Summary from Goodreads:
For readers of Akhil Sharma, Mohsin Hamid, and Teju Cole, a haunting, masterly novel about a family splintered by success in rapidly changing India.
A young man’s close-knit family is nearly destitute when his uncle founds a successful spice company, changing their fortunes overnight. As they move from a cramped, ant-infested shack to a larger house on the other side of Bangalore, and try to adjust to a new way of life, allegiances realign; marriages are arranged and begin to falter; and conflict brews ominously in the background. Things become “ghachar ghochar” – a nonsense phrase uttered by one of the characters that comes to mean something tangled beyond repair, a knot that can’t be untied. Elegantly written and punctuated by moments of unexpected warmth and humor, Ghachar Ghochar is a quietly enthralling, deeply unsettling novel about the shifting meanings – and consequences – of financial gain in contemporary India.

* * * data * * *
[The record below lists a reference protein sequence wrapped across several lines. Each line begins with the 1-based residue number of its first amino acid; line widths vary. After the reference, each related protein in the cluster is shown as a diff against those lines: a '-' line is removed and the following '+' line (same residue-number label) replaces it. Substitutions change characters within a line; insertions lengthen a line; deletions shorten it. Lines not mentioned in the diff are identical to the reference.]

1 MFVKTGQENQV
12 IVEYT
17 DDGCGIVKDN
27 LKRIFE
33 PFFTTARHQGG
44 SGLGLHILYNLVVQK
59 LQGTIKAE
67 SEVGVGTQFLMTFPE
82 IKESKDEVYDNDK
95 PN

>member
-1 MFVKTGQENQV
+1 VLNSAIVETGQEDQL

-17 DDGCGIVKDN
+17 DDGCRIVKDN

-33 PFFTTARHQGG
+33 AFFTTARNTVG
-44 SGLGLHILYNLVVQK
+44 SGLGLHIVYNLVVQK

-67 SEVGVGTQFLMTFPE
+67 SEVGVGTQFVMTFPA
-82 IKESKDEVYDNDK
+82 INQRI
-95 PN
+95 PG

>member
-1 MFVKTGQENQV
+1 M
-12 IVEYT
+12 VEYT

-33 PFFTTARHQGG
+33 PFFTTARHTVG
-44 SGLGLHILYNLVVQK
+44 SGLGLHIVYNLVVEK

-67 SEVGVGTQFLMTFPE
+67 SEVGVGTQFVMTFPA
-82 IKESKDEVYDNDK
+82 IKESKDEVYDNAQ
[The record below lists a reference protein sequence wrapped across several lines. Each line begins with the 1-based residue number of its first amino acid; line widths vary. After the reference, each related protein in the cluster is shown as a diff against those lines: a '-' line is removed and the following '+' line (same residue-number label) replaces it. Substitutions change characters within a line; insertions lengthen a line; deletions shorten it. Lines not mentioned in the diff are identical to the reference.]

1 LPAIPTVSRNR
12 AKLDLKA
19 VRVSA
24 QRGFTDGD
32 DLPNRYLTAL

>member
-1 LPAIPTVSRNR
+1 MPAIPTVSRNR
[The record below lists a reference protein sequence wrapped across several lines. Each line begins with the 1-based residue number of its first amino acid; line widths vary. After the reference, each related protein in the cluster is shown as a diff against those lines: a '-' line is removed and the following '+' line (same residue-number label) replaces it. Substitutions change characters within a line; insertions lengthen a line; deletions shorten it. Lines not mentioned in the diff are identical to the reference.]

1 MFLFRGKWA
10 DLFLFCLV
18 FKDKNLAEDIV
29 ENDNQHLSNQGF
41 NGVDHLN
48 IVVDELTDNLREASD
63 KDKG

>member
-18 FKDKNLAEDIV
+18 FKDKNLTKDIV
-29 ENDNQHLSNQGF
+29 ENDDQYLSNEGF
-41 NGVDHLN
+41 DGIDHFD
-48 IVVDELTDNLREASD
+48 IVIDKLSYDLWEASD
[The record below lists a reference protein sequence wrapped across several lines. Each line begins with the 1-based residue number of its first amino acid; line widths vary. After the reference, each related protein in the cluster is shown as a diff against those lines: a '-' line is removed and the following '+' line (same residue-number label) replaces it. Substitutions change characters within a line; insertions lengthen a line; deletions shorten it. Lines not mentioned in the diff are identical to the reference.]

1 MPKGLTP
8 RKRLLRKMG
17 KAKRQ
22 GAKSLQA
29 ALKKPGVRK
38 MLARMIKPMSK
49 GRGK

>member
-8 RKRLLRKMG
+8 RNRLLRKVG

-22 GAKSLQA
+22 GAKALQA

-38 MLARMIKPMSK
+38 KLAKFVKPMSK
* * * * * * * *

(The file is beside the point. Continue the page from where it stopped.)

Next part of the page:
Ghachar Ghochar is a fascinating short novel, barely longer than a novella, about the peculiar inner-workings of a family in Bangalore who started out lower-middle class then suddenly became fabulously wealthy when the father’s younger brother makes a fortune in the spice trade. Things are not always as they seem, though, as the unnamed, diffident narrator puzzles through his family’s suspect foibles at his favorite Coffee House. I only wish it were longer.
Dear FTC: I read My Own Damn Copy of this book that I bought because it was selected as part of the BN Discover program.